San Antonio Spurs point guard Dejounte Murray has gone from a crucial starter to the end of the bench in just 12 games. What happened?
About three weeks ago, Dejounte Murray was the talk of the San Antonio Spurs’ 4-0 start. Starting at point guard, he was cutting through defenses, finding his way to the basket with intensity. However, the focus was on the Washington product’s defense, using his near seven-foot wingspan to grab double-digit rebounds and wreak havoc on the defensive end.
On Nov. 10, against the Milwaukee Bucks, Murray played just nine minutes, a season-low. It was a far cry from the future starting-point-guard-in-the-making title he received in mid-October. So, what happened?
Murray started the first seven games of the season, hitting double-digit points in three of them. This included the final matchup he started in his highest minutes total of this campaign (29). Though, it came in the third game of the Spurs’ losing streak.
One game later, against the Golden State Warriors, the 21-year-old exited the starting lineup. He was placed by Patty Mills, who failed to find shooting consistency through the first seven games. It was a change for offensive potential, given Mills’ ability to shoot from long distance.
Since this move, the Spurs are 3-2, including a three-game winning streak that saw the Aussie post back-to-back games of 17 points and multiple 3-pointers. His performance against the Bucks wasn’t great (14 points on 33 percent shooting), but head coach Gregg Popovich played him a game-high 37 minutes. As noted, Murray played just nine and was the fourth time in five games he played below 20 minutes.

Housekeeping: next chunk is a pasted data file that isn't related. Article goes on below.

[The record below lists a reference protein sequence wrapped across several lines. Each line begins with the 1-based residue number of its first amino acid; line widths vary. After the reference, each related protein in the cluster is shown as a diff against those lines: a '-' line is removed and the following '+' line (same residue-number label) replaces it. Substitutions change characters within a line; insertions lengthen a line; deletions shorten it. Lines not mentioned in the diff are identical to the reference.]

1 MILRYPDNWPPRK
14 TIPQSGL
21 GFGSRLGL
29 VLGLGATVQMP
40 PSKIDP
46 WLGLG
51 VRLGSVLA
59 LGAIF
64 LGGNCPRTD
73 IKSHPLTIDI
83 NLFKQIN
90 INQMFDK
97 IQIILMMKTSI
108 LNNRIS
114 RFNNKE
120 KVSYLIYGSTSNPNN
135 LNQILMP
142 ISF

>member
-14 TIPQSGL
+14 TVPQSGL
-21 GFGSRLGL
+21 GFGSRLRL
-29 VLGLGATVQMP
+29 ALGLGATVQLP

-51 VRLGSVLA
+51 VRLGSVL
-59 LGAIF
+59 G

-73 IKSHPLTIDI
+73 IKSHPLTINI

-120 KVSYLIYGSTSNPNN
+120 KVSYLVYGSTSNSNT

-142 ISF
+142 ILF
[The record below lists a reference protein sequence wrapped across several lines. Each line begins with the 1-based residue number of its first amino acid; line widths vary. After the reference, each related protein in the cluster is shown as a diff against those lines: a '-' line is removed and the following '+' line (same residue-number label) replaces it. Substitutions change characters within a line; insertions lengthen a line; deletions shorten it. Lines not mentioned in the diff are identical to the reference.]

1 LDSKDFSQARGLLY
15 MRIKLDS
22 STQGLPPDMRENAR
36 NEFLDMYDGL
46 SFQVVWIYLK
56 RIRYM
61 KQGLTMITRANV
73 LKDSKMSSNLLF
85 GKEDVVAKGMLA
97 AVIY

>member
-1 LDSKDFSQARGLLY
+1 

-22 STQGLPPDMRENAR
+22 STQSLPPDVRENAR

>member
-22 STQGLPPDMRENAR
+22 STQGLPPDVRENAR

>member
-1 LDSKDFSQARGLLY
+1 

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Was this shortage of playing time inevitable? It happened after the 2016 pick played in 18 minutes against the Los Angeles Clippers, shooting just twice and finishing with 6 points — all of which came from the free throw line. Friday’s result had its similarities, as Murray went 0-for-2 from the field, except in half the time and zero trips to the charity stripe.
Then again, the 6-foot-5 point guard averaged 11.5 points and 3.5 rebounds on 50 percent shooting against the Charlotte Hornets and Phoenix Suns. But he doesn’t offer the floor spacing that other Spurs provide off the bench, like Brandon Paul, Bryn Forbes, Manu Ginobili and Rudy Gay. When Tony Parker returns, that will further dampen Murray’s role in the rotation, if Popovich commits to a full rotation of floor spacers. Oh, and don’t forget about that Kawhi Leonard guy, who can handle the ball and do just about everything.
The silver lining is Murray’s age and how young the 2017-18 season is. 70 games remain for a turnaround in what would have been his junior year in college. So, this may all just be a roadblock in the Spurs’ potential point guard of the future.